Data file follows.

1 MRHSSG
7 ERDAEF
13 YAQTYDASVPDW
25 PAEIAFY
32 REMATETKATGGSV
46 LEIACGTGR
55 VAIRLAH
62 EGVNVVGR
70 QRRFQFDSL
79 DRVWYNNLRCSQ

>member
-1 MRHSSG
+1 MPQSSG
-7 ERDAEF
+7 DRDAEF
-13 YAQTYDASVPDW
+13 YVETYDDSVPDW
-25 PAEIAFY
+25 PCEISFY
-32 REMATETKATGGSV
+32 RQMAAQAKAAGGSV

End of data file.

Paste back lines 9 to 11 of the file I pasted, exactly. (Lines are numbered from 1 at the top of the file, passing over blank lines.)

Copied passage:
70 QRRFQFDSL
79 DRVWYNNLRCSQ

>member